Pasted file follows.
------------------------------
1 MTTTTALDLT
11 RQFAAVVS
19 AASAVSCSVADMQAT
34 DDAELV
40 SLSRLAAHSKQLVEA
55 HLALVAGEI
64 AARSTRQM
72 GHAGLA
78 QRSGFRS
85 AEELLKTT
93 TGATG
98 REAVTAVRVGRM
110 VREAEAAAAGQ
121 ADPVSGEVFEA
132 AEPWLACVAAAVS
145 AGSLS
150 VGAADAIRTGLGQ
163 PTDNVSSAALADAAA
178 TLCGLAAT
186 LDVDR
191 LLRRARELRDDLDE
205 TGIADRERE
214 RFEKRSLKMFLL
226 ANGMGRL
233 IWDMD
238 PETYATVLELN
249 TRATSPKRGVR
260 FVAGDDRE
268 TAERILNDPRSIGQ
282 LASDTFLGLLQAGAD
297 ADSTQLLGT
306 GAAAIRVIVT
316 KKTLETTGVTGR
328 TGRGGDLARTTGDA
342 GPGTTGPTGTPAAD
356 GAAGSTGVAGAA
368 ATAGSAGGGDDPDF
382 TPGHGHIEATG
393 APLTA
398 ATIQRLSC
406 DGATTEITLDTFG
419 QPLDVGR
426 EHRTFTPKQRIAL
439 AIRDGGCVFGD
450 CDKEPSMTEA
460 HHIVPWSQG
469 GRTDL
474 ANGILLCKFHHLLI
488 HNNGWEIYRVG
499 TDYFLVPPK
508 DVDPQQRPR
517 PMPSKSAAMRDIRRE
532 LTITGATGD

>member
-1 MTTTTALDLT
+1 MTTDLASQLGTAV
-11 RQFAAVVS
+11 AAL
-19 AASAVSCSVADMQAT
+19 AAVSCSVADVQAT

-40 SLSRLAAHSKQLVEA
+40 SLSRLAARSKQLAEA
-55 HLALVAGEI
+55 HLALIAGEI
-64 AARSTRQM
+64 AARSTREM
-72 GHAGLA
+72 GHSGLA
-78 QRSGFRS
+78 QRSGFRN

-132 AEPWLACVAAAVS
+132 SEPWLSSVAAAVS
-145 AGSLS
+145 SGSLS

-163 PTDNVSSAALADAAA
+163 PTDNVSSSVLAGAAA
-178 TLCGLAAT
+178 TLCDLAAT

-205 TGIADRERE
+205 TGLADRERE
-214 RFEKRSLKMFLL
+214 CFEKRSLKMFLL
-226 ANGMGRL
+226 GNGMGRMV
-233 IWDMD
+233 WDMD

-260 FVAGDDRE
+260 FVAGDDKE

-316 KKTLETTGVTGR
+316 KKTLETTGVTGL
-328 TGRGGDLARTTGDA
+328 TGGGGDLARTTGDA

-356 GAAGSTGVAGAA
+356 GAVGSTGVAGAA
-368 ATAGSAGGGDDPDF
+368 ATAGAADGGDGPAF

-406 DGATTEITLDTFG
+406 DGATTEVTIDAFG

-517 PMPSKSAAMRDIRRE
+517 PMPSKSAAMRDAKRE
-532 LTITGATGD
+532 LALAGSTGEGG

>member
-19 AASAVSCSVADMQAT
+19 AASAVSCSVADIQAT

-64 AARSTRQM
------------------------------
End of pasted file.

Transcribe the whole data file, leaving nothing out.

1 MTTTTALDLT
11 RQFAAVVS
19 AASAVSCSVADMQAT
34 DDAELV
40 SLSRLAAHSKQLVEA
55 HLALVAGEI
64 AARSTRQM
72 GHAGLA
78 QRSGFRS
85 AEELLKTT
93 TGATG
98 REAVTAVRVGRM
110 VREAEAAAAGQ
121 ADPVSGEVFEA
132 AEPWLACVAAAVS
145 AGSLS
150 VGAADAIRTGLGQ
163 PTDNVSSAALADAAA
178 TLCGLAAT
186 LDVDR
191 LLRRARELRDDLDE
205 TGIADRERE
214 RFEKRSLKMFLL
226 ANGMGRL
233 IWDMD
238 PETYATVLELN
249 TRATSPKRGVR
260 FVAGDDRE
268 TAERILNDPRSIGQ
282 LASDTFLGLLQAGAD
297 ADSTQLLGT
306 GAAAIRVIVT
316 KKTLETTGVTGR
328 TGRGGDLARTTGDA
342 GPGTTGPTGTPAAD
356 GAAGSTGVAGAA
368 ATAGSAGGGDDPDF
382 TPGHGHIEATG
393 APLTA
398 ATIQRLSC
406 DGATTEITLDTFG
419 QPLDVGR
426 EHRTFTPKQRIAL
439 AIRDGGCVFGD
450 CDKEPSMTEA
460 HHIVPWSQG
469 GRTDL
474 ANGILLCKFHHLLI
488 HNNGWEIYRVG
499 TDYFLVPPK
508 DVDPQQRPR
517 PMPSKSAAMRDIRRE
532 LTITGATGD

>member
-1 MTTTTALDLT
+1 MTTDLASQLGTAV
-11 RQFAAVVS
+11 AAL
-19 AASAVSCSVADMQAT
+19 AAVSCSVADVQAT

-40 SLSRLAAHSKQLVEA
+40 SLSRLAARSKQLAEA
-55 HLALVAGEI
+55 HLALIAGEI
-64 AARSTRQM
+64 AARSTREM
-72 GHAGLA
+72 GHSGLA
-78 QRSGFRS
+78 QRSGFRN

-132 AEPWLACVAAAVS
+132 SEPWLSSVAAAVS
-145 AGSLS
+145 SGSLS

-163 PTDNVSSAALADAAA
+163 PTDNVSSSVLAGAAA
-178 TLCGLAAT
+178 TLCDLAAT

-205 TGIADRERE
+205 TGLADRERE
-214 RFEKRSLKMFLL
+214 CFEKRSLKMFLL
-226 ANGMGRL
+226 GNGMGRMV
-233 IWDMD
+233 WDMD

-260 FVAGDDRE
+260 FVAGDDKE

-316 KKTLETTGVTGR
+316 KKTLETTGVTGL
-328 TGRGGDLARTTGDA
+328 TGGGGDLARTTGDA

-356 GAAGSTGVAGAA
+356 GAVGSTGVAGAA
-368 ATAGSAGGGDDPDF
+368 ATAGAADGGDGPAF

-406 DGATTEITLDTFG
+406 DGATTEVTIDAFG

-517 PMPSKSAAMRDIRRE
+517 PMPSKSAAMRDAKRE
-532 LTITGATGD
+532 LALAGSTGEGG

>member
-19 AASAVSCSVADMQAT
+19 AASAVSCSVADIQAT

-64 AARSTRQM